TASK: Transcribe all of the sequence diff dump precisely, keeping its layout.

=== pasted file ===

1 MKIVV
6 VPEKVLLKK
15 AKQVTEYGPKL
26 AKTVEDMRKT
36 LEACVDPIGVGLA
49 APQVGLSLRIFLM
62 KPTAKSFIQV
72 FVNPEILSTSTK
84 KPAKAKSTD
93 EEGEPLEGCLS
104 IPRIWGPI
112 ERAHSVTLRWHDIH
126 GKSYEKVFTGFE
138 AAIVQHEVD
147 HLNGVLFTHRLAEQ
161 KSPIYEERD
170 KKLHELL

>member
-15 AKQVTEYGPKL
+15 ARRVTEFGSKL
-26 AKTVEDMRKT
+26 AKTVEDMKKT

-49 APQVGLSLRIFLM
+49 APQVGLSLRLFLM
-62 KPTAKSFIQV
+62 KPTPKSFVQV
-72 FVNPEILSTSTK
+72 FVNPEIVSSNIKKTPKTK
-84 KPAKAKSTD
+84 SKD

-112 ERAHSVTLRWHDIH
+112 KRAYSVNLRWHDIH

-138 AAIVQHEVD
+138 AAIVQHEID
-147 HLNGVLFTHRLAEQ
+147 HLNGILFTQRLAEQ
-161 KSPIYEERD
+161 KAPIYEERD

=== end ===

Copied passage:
1 MKIVV
6 VPEKVLLKK
15 AKQVTEYGPKL
26 AKTVEDMRKT
36 LEACVDPIGVGLA
49 APQVGLSLRIFLM
62 KPTAKSFIQV
72 FVNPEILSTSTK
84 KPAKAKSTD
93 EEGEPLEGCLS
104 IPRIWGPI
112 ERAHSVTLRWHDIH
126 GKSYEKVFTGFE
138 AAIVQHEVD
147 HLNGVLFTHRLAEQ
161 KSPIYEERD
170 KKLHELL

>member
-15 AKQVTEYGPKL
+15 ARRVTEFGSKL
-26 AKTVEDMRKT
+26 AKTVEDMKKT

-49 APQVGLSLRIFLM
+49 APQVGLSLRLFLM
-62 KPTAKSFIQV
+62 KPTPKSFVQV
-72 FVNPEILSTSTK
+72 FVNPEIVSSNIKKTPKTK
-84 KPAKAKSTD
+84 SKD

-112 ERAHSVTLRWHDIH
+112 KRAYSVNLRWHDIH

-138 AAIVQHEVD
+138 AAIVQHEID
-147 HLNGVLFTHRLAEQ
+147 HLNGILFTQRLAEQ
-161 KSPIYEERD
+161 KAPIYEERD